New subjects to ‘decolonise’ schools in South Africa: minister

 ·21 May 2021

Basic Education minister Angie Motshekga says the introduction of Kiswahili in the National Curriculum Statement will go a long way towards contributing to decolonisation.

The minister said this when she tabled the department’s budget vote during a mini plenary of the National Assembly on Thursday.

“The introduction of Kiswahili Second Additional Language (SAL) in the National Curriculum Statement will go a long way towards decolonising education in South Africa in particular.

“It will promote social cohesion and also assist in the Africa Continental Free Trade Area – the world’s largest free-trade zone, which was launched in January 2021, to unify Africa as a single market to develop the African continent,” she said.

Kiswahili, which is also known as Swahili, is an official language of the East African Community, which comprises Kenya, Uganda, Tanzania, Rwanda, Burundi and South Sudan.

Motshekga said Kiswahili – the widely spoken language on the continent, is projected to be the business language of the African continent and will play a significant unifying role.

“We were supposed to pilot Kiswahili Second Additional Language (SAL), in Grades 4-6 in 2021-2023. However, our plans have been thwarted by the Covid-19 pandemic.  As a result, the primary focus for schools is currently on the teaching of Home Languages and First Additional Languages as fundamentals.”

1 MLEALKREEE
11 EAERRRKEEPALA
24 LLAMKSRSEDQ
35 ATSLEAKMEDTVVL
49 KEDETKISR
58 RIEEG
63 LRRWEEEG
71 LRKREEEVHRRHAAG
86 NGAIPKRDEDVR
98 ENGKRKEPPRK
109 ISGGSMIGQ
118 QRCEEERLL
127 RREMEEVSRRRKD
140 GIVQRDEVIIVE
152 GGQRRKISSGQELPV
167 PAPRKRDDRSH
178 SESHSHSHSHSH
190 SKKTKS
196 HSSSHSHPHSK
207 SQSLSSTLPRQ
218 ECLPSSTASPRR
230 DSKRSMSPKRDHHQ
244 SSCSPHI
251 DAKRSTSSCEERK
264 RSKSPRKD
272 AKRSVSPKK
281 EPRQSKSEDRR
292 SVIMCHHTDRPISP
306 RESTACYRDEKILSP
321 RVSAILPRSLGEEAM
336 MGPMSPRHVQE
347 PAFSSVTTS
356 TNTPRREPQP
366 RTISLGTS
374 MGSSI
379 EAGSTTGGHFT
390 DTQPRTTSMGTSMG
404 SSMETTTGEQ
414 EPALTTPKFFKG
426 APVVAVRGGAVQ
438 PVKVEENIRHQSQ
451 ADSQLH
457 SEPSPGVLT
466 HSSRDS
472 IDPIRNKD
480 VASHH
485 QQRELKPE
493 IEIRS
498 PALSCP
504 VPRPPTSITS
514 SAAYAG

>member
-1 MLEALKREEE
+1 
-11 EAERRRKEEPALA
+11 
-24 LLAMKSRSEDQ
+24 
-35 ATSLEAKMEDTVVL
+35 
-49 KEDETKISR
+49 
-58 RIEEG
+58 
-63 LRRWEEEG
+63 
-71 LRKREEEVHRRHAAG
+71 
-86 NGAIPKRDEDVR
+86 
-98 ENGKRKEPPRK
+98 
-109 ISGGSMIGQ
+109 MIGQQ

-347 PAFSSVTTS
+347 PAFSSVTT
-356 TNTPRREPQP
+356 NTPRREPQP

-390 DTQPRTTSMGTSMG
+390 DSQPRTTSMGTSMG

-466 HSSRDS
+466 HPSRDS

Khoi, Nama and San languages offered as second languages

Motshekga said the department has decided to expand the list of second language offering into the curriculum.

She said the Incremental Introduction to African Languages (IIAL) strategy, was initiated in 2013 to strengthen the teaching of previously marginalised African languages, including isiZulu, isiXhosa, isiNdebele, Siswati, Tshivenda, Xitsonga, Sepedi, Sesotho, and Setswana in schools.

She said the IIAL strategy targets 2 584 schools that are not offering African languages. The strategy was piloted in the foundation phase in 2014 and 2015.

“This cohort of learners, who were part of the pilot, is currently in the intermediate phase.

“We strategically decided to expand the list of South African languages offered as Second Additional Languages in the National Curriculum Statement.

“The additional languages are the Khoi, Nama, San languages, as well as the South African Sign Language (SASL) – thus concretising the Constitutional mandate of promoting and creating conditions for the development and the use of all official languages,” she said.

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